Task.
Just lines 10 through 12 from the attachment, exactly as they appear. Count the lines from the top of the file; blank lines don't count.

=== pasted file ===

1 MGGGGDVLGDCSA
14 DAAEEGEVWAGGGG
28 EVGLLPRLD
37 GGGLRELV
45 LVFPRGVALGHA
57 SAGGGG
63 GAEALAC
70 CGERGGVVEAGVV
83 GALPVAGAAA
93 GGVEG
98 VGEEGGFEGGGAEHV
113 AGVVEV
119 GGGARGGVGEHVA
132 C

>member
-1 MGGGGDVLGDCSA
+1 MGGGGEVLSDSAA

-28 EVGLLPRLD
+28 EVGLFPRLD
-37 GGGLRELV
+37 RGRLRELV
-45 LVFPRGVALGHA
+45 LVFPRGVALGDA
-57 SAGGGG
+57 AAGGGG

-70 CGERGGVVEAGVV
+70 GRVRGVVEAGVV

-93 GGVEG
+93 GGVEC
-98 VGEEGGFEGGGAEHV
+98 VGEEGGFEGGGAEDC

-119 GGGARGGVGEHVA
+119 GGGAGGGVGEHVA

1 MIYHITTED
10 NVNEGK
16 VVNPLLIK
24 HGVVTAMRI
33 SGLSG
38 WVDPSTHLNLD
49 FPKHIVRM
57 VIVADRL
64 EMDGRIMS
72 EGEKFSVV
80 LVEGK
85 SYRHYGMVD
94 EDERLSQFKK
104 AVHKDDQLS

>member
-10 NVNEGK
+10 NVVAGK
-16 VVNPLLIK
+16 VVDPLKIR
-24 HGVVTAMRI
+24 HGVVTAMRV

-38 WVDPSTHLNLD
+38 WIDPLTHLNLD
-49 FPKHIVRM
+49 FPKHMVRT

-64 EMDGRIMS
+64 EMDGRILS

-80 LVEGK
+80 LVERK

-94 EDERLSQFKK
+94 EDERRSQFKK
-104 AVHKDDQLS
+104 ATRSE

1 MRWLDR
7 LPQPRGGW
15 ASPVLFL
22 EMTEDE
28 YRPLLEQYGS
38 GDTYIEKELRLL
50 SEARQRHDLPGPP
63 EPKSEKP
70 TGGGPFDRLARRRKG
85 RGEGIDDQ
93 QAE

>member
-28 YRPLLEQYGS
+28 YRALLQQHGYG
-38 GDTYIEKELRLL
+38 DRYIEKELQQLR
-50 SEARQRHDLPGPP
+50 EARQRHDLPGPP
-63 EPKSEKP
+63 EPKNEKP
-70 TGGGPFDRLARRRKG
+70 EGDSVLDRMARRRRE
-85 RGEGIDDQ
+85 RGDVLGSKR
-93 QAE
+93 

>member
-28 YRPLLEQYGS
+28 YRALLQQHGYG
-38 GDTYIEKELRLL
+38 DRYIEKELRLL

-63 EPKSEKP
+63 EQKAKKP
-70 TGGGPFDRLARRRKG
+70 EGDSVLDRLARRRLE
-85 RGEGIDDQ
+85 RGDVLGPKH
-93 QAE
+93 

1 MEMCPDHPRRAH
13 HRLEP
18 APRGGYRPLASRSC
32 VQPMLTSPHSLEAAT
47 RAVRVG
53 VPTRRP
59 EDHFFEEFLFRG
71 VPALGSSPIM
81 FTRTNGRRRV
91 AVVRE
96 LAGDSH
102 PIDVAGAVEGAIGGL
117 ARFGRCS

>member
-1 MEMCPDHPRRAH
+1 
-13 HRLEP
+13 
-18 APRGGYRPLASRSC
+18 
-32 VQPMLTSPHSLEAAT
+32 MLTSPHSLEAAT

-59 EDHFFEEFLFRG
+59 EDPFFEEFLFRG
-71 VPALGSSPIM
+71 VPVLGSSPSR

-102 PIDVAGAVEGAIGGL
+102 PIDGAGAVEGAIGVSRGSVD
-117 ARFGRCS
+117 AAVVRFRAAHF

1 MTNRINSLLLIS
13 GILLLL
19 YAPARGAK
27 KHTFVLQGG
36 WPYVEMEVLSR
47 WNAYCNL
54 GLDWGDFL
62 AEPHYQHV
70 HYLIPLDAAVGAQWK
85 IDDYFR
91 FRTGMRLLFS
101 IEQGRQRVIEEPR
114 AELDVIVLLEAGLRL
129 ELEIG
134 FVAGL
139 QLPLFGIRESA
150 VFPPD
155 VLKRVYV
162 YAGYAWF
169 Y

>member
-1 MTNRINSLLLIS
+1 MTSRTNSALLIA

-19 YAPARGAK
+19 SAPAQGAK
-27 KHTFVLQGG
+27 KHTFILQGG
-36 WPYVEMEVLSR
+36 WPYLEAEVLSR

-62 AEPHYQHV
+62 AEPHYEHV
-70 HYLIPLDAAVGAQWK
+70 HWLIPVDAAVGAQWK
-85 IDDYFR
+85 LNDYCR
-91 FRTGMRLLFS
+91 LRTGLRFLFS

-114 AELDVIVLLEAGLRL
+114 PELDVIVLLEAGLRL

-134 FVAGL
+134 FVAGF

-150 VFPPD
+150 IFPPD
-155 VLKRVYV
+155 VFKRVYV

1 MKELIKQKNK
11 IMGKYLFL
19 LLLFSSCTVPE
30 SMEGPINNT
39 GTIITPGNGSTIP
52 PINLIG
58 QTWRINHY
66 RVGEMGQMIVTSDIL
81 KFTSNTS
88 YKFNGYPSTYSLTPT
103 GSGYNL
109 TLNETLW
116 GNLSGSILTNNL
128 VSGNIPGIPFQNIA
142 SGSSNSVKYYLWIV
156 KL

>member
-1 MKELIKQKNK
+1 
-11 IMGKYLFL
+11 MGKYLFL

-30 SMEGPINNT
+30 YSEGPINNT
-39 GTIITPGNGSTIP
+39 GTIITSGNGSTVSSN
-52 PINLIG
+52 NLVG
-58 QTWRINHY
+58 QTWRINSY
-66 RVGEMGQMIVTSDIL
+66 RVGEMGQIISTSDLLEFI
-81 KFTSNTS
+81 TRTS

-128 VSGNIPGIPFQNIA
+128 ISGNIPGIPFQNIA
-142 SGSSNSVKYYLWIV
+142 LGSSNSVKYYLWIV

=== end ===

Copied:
93 GGVEG
98 VGEEGGFEGGGAEHV
113 AGVVEV